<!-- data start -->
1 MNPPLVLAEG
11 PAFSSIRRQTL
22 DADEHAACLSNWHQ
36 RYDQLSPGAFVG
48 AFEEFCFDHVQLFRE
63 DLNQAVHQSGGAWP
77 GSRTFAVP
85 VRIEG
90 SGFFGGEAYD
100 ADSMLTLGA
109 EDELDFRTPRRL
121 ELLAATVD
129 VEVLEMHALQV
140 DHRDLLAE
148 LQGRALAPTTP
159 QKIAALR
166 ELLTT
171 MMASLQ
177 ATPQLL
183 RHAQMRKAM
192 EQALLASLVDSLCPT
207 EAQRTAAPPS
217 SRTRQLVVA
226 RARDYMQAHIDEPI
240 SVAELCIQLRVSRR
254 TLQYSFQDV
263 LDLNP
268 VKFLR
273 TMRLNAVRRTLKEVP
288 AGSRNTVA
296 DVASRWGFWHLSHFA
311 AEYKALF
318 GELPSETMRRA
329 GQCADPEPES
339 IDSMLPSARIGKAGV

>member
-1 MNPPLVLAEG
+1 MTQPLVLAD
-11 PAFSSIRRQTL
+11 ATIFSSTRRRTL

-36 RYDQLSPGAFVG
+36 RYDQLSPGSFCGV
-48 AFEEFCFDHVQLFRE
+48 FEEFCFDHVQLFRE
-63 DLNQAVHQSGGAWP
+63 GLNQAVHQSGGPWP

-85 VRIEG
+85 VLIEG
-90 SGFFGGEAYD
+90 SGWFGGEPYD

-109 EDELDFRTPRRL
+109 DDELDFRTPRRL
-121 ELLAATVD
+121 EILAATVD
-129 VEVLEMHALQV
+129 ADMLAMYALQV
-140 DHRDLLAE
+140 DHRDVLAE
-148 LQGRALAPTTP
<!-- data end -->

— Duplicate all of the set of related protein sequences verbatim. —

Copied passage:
1 MNPPLVLAEG
11 PAFSSIRRQTL
22 DADEHAACLSNWHQ
36 RYDQLSPGAFVG
48 AFEEFCFDHVQLFRE
63 DLNQAVHQSGGAWP
77 GSRTFAVP
85 VRIEG
90 SGFFGGEAYD
100 ADSMLTLGA
109 EDELDFRTPRRL
121 ELLAATVD
129 VEVLEMHALQV
140 DHRDLLAE
148 LQGRALAPTTP
159 QKIAALR
166 ELLTT
171 MMASLQ
177 ATPQLL
183 RHAQMRKAM
192 EQALLASLVDSLCPT
207 EAQRTAAPPS
217 SRTRQLVVA
226 RARDYMQAHIDEPI
240 SVAELCIQLRVSRR
254 TLQYSFQDV
263 LDLNP
268 VKFLR
273 TMRLNAVRRTLKEVP
288 AGSRNTVA
296 DVASRWGFWHLSHFA
311 AEYKALF
318 GELPSETMRRA
329 GQCADPEPES
339 IDSMLPSARIGKAGV

>member
-1 MNPPLVLAEG
+1 MTQPLVLAD
-11 PAFSSIRRQTL
+11 ATIFSSTRRRTL

-36 RYDQLSPGAFVG
+36 RYDQLSPGSFCGV
-48 AFEEFCFDHVQLFRE
+48 FEEFCFDHVQLFRE
-63 DLNQAVHQSGGAWP
+63 GLNQAVHQSGGPWP

-85 VRIEG
+85 VLIEG
-90 SGFFGGEAYD
+90 SGWFGGEPYD

-109 EDELDFRTPRRL
+109 DDELDFRTPRRL
-121 ELLAATVD
+121 EILAATVD
-129 VEVLEMHALQV
+129 ADMLAMYALQV
-140 DHRDLLAE
+140 DHRDVLAE
-148 LQGRALAPTTP